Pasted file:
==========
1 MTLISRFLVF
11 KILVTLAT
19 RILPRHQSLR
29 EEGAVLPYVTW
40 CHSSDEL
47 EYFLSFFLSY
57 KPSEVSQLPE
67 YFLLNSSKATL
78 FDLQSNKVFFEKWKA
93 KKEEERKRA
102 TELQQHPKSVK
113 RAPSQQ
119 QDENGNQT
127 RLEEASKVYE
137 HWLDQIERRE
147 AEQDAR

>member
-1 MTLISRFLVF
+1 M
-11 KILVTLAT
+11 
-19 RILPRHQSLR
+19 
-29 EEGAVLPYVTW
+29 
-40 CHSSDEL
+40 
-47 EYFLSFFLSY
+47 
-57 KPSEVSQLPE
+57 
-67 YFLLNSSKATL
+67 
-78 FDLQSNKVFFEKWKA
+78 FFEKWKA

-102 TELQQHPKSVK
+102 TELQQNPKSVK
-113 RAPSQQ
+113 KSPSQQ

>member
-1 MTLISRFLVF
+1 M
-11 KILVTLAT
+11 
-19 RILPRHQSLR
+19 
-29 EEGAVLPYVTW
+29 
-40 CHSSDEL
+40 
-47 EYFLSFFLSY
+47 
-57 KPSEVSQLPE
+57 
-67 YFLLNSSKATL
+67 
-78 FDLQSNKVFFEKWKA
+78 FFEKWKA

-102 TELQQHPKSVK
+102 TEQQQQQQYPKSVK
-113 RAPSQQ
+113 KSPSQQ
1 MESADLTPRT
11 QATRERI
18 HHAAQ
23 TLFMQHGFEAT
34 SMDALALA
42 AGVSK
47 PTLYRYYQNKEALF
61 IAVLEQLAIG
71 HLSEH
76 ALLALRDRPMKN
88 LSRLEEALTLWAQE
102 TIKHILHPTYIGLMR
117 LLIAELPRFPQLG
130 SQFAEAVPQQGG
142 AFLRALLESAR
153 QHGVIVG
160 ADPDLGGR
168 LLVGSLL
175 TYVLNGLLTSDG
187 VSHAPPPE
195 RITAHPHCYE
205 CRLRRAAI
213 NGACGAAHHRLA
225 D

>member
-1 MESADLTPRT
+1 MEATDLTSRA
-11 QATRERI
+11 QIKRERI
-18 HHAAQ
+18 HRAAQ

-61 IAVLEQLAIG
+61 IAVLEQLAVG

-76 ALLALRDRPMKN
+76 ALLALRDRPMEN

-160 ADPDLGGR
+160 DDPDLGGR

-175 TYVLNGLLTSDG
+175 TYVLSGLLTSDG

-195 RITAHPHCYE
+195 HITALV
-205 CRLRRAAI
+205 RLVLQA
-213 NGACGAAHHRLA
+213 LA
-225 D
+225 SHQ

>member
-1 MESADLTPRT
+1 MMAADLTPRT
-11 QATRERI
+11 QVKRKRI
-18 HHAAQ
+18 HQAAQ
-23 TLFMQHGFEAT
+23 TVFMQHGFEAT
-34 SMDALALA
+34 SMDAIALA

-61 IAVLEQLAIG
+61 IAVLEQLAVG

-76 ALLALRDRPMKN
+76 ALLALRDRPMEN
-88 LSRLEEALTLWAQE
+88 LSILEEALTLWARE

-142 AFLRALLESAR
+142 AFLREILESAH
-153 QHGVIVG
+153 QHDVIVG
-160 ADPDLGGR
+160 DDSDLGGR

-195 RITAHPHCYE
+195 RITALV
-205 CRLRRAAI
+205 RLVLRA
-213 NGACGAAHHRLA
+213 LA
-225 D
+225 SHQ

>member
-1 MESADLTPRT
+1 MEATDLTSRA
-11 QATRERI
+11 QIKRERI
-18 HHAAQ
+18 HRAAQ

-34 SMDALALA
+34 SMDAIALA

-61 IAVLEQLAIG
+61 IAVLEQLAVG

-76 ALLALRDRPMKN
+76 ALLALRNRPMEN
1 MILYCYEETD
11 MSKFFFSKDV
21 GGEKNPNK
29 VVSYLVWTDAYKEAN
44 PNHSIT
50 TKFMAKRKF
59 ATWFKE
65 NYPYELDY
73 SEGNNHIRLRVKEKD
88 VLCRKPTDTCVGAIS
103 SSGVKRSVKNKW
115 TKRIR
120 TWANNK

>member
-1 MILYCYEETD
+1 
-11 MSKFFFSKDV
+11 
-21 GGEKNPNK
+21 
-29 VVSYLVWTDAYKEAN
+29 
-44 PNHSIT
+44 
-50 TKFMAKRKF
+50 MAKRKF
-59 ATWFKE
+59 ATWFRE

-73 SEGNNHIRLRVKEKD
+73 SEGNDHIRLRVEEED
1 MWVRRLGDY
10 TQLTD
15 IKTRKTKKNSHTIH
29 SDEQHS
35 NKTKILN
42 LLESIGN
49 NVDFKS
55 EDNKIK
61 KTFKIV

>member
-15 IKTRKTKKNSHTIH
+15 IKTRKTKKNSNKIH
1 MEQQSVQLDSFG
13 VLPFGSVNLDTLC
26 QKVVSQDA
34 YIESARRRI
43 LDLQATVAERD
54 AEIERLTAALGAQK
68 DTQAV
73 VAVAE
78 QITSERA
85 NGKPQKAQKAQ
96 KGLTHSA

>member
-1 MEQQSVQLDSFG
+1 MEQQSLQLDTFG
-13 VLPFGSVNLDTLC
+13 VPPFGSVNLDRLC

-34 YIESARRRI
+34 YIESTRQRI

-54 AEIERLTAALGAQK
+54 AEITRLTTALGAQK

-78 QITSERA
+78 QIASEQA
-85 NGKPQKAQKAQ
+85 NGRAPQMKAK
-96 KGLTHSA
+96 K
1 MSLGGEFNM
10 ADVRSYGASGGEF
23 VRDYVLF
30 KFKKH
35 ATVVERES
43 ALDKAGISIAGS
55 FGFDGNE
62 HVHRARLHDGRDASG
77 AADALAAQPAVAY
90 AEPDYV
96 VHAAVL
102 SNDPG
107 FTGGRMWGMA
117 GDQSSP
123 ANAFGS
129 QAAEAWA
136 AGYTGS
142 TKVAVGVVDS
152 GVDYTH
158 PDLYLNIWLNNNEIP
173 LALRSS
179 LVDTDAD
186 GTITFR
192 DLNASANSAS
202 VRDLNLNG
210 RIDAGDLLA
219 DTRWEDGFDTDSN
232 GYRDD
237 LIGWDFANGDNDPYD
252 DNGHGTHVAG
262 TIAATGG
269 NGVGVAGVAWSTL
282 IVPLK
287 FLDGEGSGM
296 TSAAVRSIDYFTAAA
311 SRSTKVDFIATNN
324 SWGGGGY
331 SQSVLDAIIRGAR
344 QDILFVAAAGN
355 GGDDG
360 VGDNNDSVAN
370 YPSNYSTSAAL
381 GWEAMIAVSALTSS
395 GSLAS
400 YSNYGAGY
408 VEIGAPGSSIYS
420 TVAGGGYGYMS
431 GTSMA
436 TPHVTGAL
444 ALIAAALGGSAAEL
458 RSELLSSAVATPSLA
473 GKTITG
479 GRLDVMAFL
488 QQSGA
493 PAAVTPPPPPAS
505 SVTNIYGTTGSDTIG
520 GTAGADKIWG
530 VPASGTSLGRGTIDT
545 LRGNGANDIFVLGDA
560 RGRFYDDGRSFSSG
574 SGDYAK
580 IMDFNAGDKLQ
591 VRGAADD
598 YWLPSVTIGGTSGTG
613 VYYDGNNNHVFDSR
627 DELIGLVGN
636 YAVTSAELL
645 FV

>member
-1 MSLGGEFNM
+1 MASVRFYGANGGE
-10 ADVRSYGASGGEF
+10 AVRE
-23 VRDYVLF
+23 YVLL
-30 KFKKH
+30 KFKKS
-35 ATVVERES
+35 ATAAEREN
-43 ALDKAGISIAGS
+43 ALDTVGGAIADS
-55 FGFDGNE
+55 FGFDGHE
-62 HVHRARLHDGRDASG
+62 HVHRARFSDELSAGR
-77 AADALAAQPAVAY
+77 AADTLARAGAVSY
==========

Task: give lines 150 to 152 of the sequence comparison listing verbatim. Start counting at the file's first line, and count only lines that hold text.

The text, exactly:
-61 IAVLEQLAIG
+61 IAVLEQLAVG

-76 ALLALRDRPMKN